Of course, that has been one big fight of this is really how to define infrastructure and how Republicans view it and how the White House and Democrats view it. But now Republicans say the White House was just changing course on that several days later.

And so, while they are preparing to come out with their own counterproposal, as you noted, Alisyn, of about a trillion dollars on Thursday, it does seem that these talks are souring between the White House and these Republicans over where they are going from here, because, remember, it was the White House that said they wanted to see progress on these discussions by Memorial Day.

But time is ticking. And we are getting closer and closer to that deadline with no real progress being made. So there's a lot of uncertainty here. I think it really kind of responds -- depends on how the White House is going to respond to that offer that they get from Republicans, that counteroffer, which we are told is expected to come on Thursday, be in the ballpark of about a trillion dollars, which the Republican senators said Biden seemed open to during those private meetings.

But it also would be less than half, of course, of what he had initially put forward. And you have seen some Democrats, progressives, like Bernie Sanders, calling on Democratic leaders to not try to really change this scope of their bill just to appease Republicans, but instead to move forward or go bigger than what he had initially put forward.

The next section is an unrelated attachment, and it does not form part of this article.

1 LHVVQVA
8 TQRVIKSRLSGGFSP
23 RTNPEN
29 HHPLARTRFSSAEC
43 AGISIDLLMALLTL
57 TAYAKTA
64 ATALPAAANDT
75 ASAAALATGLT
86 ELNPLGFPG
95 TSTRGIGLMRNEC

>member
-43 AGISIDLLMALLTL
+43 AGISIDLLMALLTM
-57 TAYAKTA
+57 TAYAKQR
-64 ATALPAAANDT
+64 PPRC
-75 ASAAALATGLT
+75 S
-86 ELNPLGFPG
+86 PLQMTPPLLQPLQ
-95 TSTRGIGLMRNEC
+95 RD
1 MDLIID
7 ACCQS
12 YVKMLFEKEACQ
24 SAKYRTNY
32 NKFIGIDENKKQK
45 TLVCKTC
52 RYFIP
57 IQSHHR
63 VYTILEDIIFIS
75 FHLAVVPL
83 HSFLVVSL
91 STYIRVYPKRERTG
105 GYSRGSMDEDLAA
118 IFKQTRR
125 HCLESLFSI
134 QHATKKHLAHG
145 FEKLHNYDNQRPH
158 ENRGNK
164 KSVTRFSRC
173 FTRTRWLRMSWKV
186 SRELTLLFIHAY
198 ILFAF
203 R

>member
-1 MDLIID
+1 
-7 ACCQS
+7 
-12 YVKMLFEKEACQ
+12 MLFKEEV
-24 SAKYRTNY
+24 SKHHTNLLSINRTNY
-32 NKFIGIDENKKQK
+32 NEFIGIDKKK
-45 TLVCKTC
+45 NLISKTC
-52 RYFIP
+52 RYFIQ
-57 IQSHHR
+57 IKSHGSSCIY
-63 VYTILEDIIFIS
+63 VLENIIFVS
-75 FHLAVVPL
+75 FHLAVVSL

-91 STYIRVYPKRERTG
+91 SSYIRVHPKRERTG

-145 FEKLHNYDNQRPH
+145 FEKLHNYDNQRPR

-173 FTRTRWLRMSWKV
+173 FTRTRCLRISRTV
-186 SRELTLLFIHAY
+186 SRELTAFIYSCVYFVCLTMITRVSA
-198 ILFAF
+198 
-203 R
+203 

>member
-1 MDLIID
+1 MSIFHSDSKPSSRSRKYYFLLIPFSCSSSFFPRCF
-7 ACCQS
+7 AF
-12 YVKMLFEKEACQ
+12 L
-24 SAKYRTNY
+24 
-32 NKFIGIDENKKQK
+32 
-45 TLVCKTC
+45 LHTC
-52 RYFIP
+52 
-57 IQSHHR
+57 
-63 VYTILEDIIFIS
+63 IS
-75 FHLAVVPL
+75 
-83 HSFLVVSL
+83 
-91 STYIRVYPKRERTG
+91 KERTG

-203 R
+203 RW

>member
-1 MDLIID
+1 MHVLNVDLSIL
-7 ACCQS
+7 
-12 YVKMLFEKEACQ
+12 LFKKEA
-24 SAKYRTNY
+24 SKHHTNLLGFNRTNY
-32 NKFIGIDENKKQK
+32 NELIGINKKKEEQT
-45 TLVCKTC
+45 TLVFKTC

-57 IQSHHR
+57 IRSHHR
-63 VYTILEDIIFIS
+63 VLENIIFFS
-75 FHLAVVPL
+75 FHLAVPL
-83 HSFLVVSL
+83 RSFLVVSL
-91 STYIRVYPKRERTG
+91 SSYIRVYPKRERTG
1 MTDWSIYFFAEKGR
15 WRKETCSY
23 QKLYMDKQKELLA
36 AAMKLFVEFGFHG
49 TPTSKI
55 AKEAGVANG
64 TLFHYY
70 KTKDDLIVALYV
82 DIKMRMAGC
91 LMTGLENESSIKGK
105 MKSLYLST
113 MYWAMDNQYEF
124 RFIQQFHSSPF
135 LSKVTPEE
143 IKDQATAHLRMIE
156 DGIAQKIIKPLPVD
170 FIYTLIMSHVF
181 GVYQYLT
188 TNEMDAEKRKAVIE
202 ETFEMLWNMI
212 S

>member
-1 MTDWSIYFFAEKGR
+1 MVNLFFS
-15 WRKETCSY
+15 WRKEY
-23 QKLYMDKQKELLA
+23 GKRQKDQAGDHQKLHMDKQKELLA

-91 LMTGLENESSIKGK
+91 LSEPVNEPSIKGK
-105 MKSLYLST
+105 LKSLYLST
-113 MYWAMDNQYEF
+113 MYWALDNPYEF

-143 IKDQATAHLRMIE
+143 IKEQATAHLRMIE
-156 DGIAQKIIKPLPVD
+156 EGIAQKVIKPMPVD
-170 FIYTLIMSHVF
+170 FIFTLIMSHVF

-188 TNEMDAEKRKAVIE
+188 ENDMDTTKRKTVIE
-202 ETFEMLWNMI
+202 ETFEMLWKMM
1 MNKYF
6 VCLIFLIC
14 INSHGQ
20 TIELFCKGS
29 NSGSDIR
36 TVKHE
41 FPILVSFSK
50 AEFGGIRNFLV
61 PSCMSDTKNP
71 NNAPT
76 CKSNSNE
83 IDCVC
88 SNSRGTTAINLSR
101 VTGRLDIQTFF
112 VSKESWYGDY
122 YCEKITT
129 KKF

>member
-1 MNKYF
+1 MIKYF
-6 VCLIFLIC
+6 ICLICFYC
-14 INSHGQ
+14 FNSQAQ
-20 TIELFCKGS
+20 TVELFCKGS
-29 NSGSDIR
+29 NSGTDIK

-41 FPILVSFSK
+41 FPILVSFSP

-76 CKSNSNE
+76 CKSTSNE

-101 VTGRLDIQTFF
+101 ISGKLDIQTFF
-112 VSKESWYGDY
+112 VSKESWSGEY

[15:20:06] So, of course, this is going to be a critical week to determine whether or not President Biden is going to get that bipartisanship that he wants. Right now, things are not looking promising between these negotiations that are happening between the two sides, though.

HILL: We will keep watching.

Kaitlan, thank you.

This just coming in to CNN: The CDC says the U.S. has now officially reached the milestone of vaccinating half the adult population in the country.

CAMEROTA: OK, that's huge.

HILL: Yes.

CAMEROTA: And more news also new today, Moderna announcing that its vaccine is safe for children as young as 12. The company says its research also shows that just one dose of its vaccine provides significant protection for adolescents.

So, Moderna will now follow Pfizer. It will now, Moderna, submit the findings to the FDA next month, in hopes of becoming the second company to get authorization for the vaccine for children.

Here to talk about all this is Dr. William Schaffner. He's a professor of infectious diseases at Vanderbilt University Medical Center.

Dr. Schaffner, great to see you.